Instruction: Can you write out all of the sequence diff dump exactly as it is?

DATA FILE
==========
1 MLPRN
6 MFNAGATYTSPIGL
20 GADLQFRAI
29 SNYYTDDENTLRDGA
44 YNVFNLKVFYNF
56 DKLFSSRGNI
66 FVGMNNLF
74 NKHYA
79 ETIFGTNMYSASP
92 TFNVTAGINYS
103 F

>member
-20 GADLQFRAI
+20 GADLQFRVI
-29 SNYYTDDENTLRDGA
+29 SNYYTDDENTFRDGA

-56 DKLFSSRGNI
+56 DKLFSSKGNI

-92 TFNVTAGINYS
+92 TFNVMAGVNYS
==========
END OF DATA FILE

1 MLPRN
6 MFNAGATYTSPIGL
20 GADLQFRAI
29 SNYYTDDENTLRDGA
44 YNVFNLKVFYNF
56 DKLFSSRGNI
66 FVGMNNLF
74 NKHYA
79 ETIFGTNMYSASP
92 TFNVTAGINYS
103 F

>member
-20 GADLQFRAI
+20 GADLQFRVI
-29 SNYYTDDENTLRDGA
+29 SNYYTDDENTFRDGA

-56 DKLFSSRGNI
+56 DKLFSSKGNI

-92 TFNVTAGINYS
+92 TFNVMAGVNYS